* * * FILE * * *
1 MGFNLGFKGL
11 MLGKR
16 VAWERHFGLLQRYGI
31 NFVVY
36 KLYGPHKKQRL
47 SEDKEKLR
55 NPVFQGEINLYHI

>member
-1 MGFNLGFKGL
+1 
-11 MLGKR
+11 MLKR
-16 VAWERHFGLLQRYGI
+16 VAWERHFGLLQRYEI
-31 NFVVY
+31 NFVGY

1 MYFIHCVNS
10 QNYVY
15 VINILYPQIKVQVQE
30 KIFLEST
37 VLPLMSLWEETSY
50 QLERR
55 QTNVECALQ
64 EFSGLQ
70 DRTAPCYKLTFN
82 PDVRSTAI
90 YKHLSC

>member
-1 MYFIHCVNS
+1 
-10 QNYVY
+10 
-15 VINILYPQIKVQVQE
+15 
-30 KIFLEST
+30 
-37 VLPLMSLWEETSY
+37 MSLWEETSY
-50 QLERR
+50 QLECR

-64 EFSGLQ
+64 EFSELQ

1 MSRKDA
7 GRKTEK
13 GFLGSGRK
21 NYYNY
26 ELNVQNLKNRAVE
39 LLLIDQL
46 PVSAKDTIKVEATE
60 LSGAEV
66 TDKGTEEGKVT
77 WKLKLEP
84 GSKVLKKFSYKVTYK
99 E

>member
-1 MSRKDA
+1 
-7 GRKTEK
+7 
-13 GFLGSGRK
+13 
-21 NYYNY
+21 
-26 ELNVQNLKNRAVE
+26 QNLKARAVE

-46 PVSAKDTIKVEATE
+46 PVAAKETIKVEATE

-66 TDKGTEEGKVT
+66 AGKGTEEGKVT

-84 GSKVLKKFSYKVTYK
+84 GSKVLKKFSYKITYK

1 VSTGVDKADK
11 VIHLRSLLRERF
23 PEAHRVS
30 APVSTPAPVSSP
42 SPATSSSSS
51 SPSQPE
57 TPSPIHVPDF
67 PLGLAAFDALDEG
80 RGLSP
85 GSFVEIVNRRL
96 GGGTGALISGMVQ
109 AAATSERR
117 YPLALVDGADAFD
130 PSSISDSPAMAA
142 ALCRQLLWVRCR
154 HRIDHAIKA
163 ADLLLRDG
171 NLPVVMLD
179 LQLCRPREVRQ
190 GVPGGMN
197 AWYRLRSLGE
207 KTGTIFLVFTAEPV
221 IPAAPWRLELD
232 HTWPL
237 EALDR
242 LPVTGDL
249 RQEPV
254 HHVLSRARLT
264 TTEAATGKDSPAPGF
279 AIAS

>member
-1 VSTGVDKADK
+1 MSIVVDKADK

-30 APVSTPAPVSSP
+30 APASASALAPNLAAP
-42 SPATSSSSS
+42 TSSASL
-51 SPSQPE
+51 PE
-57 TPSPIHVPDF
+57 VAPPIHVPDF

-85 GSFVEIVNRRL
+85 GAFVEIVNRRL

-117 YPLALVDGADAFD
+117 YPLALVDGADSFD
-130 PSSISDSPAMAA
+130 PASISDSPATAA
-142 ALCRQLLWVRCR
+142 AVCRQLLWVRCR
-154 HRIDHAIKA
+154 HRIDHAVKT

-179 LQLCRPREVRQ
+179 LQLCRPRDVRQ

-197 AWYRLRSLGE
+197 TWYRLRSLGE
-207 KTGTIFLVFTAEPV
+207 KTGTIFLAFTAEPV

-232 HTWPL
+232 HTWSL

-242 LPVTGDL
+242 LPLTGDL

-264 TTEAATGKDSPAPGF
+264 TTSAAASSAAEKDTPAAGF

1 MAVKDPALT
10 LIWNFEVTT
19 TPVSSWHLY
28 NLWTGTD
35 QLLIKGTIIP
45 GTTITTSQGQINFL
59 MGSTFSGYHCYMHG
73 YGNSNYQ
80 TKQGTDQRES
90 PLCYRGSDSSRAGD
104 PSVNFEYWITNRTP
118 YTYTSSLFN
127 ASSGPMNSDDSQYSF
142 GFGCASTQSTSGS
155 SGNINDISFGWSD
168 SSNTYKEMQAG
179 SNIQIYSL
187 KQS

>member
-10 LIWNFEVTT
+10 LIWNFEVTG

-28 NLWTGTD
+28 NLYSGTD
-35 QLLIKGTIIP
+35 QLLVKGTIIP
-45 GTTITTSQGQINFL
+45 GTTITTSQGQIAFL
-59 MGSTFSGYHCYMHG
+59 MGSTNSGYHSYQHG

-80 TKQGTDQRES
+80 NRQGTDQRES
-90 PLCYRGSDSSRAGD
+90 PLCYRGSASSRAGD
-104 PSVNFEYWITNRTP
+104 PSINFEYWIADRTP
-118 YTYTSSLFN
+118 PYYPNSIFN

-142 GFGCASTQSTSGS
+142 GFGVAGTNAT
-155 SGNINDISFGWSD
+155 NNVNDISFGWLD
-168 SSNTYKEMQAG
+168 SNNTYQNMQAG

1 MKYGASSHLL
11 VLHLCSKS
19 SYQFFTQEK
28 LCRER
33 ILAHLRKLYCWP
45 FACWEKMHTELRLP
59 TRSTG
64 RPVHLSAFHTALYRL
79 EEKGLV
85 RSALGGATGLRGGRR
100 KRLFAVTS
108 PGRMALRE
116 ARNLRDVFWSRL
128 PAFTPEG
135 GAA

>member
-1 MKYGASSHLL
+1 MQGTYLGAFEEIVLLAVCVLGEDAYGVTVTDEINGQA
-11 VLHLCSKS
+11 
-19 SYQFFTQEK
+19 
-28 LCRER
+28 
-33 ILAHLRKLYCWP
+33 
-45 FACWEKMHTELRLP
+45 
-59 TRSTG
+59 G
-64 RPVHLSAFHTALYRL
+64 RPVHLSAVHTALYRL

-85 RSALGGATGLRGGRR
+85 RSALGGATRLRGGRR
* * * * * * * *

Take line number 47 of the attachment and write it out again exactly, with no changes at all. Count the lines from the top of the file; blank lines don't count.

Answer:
26 ELNVQNLKNRAVE